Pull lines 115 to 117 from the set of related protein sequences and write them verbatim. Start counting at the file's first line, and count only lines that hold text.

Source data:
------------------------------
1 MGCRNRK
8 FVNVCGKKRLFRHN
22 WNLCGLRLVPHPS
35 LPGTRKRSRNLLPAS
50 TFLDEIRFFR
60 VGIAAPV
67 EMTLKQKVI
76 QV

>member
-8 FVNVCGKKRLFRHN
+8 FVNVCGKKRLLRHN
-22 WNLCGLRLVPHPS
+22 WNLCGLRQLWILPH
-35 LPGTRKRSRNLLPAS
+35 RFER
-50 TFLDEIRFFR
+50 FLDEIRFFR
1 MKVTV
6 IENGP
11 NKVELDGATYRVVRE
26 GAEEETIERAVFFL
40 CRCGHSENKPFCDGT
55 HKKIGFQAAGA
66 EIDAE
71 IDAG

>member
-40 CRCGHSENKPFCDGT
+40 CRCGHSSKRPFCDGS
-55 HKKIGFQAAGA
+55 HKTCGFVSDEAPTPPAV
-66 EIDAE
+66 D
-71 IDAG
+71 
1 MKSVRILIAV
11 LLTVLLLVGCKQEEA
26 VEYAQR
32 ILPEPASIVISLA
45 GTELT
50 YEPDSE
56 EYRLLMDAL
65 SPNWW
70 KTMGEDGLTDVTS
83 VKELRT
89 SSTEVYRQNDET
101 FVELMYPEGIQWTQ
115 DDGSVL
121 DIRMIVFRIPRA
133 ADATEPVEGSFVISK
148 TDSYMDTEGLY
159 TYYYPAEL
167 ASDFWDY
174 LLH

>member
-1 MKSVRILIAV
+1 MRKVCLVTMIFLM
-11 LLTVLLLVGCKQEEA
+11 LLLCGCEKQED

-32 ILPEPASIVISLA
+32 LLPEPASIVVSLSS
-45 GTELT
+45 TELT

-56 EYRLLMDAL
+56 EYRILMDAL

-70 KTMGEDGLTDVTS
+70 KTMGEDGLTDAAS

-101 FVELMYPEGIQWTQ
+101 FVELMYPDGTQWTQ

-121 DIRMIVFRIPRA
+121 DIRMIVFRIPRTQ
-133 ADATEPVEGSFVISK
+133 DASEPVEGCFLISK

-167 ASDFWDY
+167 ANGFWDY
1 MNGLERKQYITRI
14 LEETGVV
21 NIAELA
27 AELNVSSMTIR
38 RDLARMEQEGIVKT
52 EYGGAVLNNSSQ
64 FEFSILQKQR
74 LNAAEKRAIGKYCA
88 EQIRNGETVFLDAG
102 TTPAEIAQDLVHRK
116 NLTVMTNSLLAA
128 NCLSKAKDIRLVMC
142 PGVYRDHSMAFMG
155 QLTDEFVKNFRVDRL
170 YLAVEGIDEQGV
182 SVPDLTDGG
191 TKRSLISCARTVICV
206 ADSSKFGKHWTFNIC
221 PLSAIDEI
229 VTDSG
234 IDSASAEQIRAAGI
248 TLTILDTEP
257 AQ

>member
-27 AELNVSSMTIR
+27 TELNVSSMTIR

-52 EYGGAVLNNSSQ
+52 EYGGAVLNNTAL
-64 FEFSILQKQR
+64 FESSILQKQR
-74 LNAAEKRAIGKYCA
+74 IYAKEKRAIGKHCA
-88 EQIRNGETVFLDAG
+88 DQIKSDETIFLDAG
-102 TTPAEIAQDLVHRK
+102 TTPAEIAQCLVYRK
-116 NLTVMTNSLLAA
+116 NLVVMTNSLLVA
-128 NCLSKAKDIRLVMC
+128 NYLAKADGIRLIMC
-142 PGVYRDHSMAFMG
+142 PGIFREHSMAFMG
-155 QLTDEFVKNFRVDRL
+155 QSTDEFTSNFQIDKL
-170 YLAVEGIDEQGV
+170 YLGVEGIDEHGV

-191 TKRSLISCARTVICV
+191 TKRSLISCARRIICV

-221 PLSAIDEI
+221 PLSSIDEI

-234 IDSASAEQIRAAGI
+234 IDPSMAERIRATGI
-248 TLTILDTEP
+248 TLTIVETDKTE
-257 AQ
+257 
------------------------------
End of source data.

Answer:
-142 PGVYRDHSMAFMG
+142 PGIFREHSMAFMG
-155 QLTDEFVKNFRVDRL